[Coleman Proctor] This is a little X Factor bonus. I love roping it without letting go. Rich Skelton’s the first person I ever saw do that. Of course he does it on the heel side. I’ve never seen anybody try it on the head side. That’s a lot harder than you think. When your angle’s high, and you’re used to rolling it down to the horns, it makes it very difficult to rope right to left. And then all of a sudden, if you’ll drop it down, I call it give it my dad swing, down and to the right, now if my rope’s vertical, it never splits the horn, always going across. And by vertical, I mean, my top strands up my bottom strands down.
So when you get in a situation, Billy Jack and I second high call back at the BFI, got 9.7, I don’t know we had nine something to win it, and I can hear Speedy in the back of my mind, “High Teamer, got to be nine,” thinking $40,000. Jake Long is high call. Not going to be able to get enough pressure on him, probably. So when I take off, the first swing is just over the gate, down and to the right. Because I’m running all the way in there. And I want to allow for when I get there, if he drops his head, if he does anything silly, my angle’s got him covered, my delivery’s got him covered. And as it worked out, got to him, right when I go to deliver, drops his head, steps to the right. Didn’t matter, saw him off, 8.6, won $40,000. Never thought I’d see a poor day again.Woke up on Tuesday, realize that all happened Monday, time to start over.
But, one of my favorite drills to do, especially the beginners or anybody struggling with the angle of your swing, is to rope that thing without letting go, really let your rope tell you what’s lacking. If my angle’s good and my rope’s vertical, I’m going to catch him. If my angle’s bad and I have to roll my rope down to try to get to the horns, which is what you see with a bad… I’m not going to say a bad swing, with an incorrect angle, if it’s high, you have to manufacture in your delivery, pulling it down to the horns. So it takes out the right to left factor, which is what we have to do when we get close. You can’t rope these as effectively, both horns, same time when you’re close. So I love it because it gives me instant feedback. If both strands go below the right horn, then obviously I didn’t have it vertical. I came in a little too flat, didn’t have my rope up and down.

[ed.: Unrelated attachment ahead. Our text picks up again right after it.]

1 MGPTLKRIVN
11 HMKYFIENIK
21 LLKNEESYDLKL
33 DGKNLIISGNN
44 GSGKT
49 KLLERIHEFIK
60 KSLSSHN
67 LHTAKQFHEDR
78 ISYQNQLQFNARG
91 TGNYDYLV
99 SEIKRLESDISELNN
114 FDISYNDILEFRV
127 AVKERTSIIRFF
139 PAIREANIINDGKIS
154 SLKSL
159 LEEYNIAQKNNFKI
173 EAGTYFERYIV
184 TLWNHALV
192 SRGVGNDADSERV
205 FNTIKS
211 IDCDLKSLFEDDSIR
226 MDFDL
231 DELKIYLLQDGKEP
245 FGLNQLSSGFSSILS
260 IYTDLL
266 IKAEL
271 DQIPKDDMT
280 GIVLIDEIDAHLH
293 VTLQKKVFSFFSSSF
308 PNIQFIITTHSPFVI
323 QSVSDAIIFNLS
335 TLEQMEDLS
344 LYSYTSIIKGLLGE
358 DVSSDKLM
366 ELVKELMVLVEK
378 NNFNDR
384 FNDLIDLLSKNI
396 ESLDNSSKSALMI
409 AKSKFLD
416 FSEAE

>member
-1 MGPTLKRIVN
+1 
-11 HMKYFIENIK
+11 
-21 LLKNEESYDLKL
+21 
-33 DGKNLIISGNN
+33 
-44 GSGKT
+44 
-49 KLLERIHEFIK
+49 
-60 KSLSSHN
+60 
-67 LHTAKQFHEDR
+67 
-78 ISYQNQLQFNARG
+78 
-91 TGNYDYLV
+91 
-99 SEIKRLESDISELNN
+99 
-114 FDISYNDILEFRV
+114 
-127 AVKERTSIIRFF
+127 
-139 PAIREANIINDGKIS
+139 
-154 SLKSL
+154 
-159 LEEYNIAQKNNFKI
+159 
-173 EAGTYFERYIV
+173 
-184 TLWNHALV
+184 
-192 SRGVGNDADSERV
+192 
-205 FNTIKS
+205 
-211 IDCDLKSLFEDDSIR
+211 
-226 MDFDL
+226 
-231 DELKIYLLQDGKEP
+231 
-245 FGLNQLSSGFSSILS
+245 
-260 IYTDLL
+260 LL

Speedy would call that my margin for error. A lot of those, he’s such an intelligent mind on what we have to have in these scenarios. Roping the horns, nobody’s going to know more than him. So when he would talk margin of error for me, that’s what I finally depicted it as, was that was a great shot, was top strand up bottom strand down. But just like that last one, if I’ve got it vertical, but a little bit too much vertical, almost tipping back the wrong way, then it gets blocked by the right horn. So that’s a good way to get a good feel when you get close of allowing your rope to be vertical and using your swing to catch the horns.